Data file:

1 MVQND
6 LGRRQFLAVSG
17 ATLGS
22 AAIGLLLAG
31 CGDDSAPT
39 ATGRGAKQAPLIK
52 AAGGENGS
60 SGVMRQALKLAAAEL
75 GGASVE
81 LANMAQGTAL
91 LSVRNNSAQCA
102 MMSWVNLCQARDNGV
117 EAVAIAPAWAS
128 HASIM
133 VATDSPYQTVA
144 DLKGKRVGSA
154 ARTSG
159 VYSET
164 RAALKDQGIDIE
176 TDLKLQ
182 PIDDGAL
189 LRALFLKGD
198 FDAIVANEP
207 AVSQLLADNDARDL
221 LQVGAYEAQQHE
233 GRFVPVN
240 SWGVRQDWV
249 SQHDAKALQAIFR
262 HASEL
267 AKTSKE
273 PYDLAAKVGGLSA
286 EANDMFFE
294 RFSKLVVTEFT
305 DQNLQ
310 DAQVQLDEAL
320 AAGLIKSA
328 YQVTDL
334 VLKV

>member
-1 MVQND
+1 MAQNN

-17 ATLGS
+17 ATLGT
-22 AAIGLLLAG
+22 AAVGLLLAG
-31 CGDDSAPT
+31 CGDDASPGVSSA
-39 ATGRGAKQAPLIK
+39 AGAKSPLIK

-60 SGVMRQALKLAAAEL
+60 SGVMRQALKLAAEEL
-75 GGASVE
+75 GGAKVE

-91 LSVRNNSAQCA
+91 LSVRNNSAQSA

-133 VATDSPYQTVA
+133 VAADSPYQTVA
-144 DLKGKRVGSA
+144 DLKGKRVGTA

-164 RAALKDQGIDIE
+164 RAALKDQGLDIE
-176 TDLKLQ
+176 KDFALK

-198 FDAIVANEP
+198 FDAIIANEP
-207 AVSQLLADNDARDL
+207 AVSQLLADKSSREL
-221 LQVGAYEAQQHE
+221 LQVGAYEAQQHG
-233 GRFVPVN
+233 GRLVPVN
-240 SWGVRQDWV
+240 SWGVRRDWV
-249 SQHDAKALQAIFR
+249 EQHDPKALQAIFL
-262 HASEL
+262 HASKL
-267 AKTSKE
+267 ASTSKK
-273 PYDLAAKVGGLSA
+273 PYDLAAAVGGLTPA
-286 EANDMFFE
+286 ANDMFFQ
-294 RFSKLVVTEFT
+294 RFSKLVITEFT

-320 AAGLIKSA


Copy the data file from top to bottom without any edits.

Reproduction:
1 MVQND
6 LGRRQFLAVSG
17 ATLGS
22 AAIGLLLAG
31 CGDDSAPT
39 ATGRGAKQAPLIK
52 AAGGENGS
60 SGVMRQALKLAAAEL
75 GGASVE
81 LANMAQGTAL
91 LSVRNNSAQCA
102 MMSWVNLCQARDNGV
117 EAVAIAPAWAS
128 HASIM
133 VATDSPYQTVA
144 DLKGKRVGSA
154 ARTSG
159 VYSET
164 RAALKDQGIDIE
176 TDLKLQ
182 PIDDGAL
189 LRALFLKGD
198 FDAIVANEP
207 AVSQLLADNDARDL
221 LQVGAYEAQQHE
233 GRFVPVN
240 SWGVRQDWV
249 SQHDAKALQAIFR
262 HASEL
267 AKTSKE
273 PYDLAAKVGGLSA
286 EANDMFFE
294 RFSKLVVTEFT
305 DQNLQ
310 DAQVQLDEAL
320 AAGLIKSA
328 YQVTDL
334 VLKV

>member
-1 MVQND
+1 MAQNN

-17 ATLGS
+17 ATLGT
-22 AAIGLLLAG
+22 AAVGLLLAG
-31 CGDDSAPT
+31 CGDDASPGVSSA
-39 ATGRGAKQAPLIK
+39 AGAKSPLIK

-60 SGVMRQALKLAAAEL
+60 SGVMRQALKLAAEEL
-75 GGASVE
+75 GGAKVE

-91 LSVRNNSAQCA
+91 LSVRNNSAQSA

-133 VATDSPYQTVA
+133 VAADSPYQTVA
-144 DLKGKRVGSA
+144 DLKGKRVGTA

-164 RAALKDQGIDIE
+164 RAALKDQGLDIE
-176 TDLKLQ
+176 KDFALK

-198 FDAIVANEP
+198 FDAIIANEP
-207 AVSQLLADNDARDL
+207 AVSQLLADKSSREL
-221 LQVGAYEAQQHE
+221 LQVGAYEAQQHG
-233 GRFVPVN
+233 GRLVPVN
-240 SWGVRQDWV
+240 SWGVRRDWV
-249 SQHDAKALQAIFR
+249 EQHDPKALQAIFL
-262 HASEL
+262 HASKL
-267 AKTSKE
+267 ASTSKK
-273 PYDLAAKVGGLSA
+273 PYDLAAAVGGLTPA
-286 EANDMFFE
+286 ANDMFFQ
-294 RFSKLVVTEFT
+294 RFSKLVITEFT

-320 AAGLIKSA